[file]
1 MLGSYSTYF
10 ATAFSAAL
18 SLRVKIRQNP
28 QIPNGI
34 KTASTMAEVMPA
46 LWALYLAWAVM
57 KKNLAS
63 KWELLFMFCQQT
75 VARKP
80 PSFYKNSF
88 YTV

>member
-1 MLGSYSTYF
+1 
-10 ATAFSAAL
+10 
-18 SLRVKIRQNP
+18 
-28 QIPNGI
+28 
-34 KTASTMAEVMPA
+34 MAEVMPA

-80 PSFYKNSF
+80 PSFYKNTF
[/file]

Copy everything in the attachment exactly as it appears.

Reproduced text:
1 MLGSYSTYF
10 ATAFSAAL
18 SLRVKIRQNP
28 QIPNGI
34 KTASTMAEVMPA
46 LWALYLAWAVM
57 KKNLAS
63 KWELLFMFCQQT
75 VARKP
80 PSFYKNSF
88 YTV

>member
-1 MLGSYSTYF
+1 
-10 ATAFSAAL
+10 
-18 SLRVKIRQNP
+18 
-28 QIPNGI
+28 
-34 KTASTMAEVMPA
+34 MAEVMPA

-80 PSFYKNSF
+80 PSFYKNTF